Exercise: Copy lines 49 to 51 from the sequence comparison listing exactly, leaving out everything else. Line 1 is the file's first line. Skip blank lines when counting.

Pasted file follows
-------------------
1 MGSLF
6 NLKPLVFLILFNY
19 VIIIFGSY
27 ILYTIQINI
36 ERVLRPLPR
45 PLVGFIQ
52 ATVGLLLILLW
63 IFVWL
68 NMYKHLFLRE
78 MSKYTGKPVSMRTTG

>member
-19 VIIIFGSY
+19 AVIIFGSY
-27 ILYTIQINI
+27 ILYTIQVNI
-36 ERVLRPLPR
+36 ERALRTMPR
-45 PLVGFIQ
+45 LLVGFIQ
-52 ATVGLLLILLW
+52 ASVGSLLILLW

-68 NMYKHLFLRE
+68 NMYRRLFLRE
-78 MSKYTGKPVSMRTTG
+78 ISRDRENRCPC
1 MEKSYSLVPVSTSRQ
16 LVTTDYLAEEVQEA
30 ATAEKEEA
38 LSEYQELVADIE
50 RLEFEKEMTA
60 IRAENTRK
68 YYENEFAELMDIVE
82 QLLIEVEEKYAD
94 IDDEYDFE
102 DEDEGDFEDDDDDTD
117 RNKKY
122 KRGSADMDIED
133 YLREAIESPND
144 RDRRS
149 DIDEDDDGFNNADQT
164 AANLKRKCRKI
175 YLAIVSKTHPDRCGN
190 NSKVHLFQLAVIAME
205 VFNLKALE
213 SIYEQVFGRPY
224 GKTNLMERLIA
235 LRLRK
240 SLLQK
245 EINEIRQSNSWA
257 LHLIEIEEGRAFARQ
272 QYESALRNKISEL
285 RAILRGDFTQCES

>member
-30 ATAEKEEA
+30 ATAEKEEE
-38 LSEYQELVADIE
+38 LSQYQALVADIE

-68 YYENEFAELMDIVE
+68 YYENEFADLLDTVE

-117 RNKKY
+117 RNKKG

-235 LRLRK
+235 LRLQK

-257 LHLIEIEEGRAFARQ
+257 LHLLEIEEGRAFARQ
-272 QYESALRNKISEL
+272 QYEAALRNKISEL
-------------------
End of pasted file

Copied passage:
245 EINEIRQSNSWA
257 LHLIEIEEGRAFARQ
272 QYESALRNKISEL